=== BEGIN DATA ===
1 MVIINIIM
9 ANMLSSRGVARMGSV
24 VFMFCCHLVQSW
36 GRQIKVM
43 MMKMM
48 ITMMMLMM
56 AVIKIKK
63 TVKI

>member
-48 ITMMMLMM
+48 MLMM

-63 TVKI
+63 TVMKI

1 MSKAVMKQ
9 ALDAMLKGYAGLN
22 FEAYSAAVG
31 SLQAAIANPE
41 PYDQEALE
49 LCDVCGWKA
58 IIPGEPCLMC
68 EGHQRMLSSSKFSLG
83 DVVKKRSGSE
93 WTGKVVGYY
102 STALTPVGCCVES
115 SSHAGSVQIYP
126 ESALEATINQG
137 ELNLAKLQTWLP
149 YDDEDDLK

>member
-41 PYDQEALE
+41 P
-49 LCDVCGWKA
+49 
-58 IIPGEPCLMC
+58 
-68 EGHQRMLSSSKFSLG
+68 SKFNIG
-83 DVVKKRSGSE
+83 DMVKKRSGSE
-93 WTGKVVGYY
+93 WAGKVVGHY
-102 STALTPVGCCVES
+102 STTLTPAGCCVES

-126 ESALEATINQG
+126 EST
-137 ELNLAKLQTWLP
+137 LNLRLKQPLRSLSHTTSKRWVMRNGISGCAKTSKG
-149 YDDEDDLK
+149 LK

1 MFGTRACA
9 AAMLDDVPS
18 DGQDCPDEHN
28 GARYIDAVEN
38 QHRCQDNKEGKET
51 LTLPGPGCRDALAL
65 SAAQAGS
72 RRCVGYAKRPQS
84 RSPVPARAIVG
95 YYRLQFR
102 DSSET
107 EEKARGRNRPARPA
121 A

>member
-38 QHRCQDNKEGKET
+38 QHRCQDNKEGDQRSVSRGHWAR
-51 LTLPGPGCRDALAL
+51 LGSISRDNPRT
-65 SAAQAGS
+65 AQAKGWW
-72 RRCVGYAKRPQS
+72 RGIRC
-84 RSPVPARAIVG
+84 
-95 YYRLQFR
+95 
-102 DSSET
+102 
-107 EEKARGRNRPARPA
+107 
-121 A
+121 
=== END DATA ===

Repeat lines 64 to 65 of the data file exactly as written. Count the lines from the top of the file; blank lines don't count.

-38 QHRCQDNKEGKET
+38 QHRCQDNKEGDQRSVSRGHWAR